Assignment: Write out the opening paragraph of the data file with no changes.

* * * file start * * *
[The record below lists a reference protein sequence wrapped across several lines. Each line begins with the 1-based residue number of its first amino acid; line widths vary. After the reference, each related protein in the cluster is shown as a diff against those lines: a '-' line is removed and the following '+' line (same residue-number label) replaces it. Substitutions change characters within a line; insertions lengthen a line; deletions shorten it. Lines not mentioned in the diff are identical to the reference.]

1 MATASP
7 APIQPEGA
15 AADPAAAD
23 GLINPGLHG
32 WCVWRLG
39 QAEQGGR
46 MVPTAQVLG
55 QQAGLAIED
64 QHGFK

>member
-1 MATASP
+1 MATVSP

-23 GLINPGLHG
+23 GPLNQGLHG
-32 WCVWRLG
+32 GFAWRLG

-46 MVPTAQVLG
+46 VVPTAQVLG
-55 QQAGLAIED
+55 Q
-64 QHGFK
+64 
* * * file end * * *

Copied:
[The record below lists a reference protein sequence wrapped across several lines. Each line begins with the 1-based residue number of its first amino acid; line widths vary. After the reference, each related protein in the cluster is shown as a diff against those lines: a '-' line is removed and the following '+' line (same residue-number label) replaces it. Substitutions change characters within a line; insertions lengthen a line; deletions shorten it. Lines not mentioned in the diff are identical to the reference.]